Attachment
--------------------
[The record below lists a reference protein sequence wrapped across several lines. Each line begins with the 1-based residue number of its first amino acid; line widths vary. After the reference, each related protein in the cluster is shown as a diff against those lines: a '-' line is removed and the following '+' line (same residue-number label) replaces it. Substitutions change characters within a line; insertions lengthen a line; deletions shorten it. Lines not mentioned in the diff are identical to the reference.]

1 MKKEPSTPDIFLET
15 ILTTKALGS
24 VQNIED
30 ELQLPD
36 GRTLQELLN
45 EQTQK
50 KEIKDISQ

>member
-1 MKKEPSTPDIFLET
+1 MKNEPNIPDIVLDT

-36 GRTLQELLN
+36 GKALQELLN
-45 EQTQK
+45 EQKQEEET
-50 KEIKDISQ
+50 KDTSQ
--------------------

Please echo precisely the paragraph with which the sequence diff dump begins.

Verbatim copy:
[The record below lists a reference protein sequence wrapped across several lines. Each line begins with the 1-based residue number of its first amino acid; line widths vary. After the reference, each related protein in the cluster is shown as a diff against those lines: a '-' line is removed and the following '+' line (same residue-number label) replaces it. Substitutions change characters within a line; insertions lengthen a line; deletions shorten it. Lines not mentioned in the diff are identical to the reference.]